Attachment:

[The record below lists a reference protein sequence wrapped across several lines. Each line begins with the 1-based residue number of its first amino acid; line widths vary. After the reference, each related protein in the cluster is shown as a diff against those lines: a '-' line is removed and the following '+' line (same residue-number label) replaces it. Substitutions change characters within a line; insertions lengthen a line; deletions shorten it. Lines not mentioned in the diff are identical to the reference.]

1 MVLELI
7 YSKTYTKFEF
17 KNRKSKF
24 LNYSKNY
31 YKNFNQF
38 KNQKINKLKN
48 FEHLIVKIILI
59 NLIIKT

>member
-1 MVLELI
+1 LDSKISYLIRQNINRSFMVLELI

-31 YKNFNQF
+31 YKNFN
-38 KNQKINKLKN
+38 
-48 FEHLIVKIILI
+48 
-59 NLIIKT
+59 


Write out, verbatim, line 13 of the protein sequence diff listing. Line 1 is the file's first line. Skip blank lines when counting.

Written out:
-31 YKNFNQF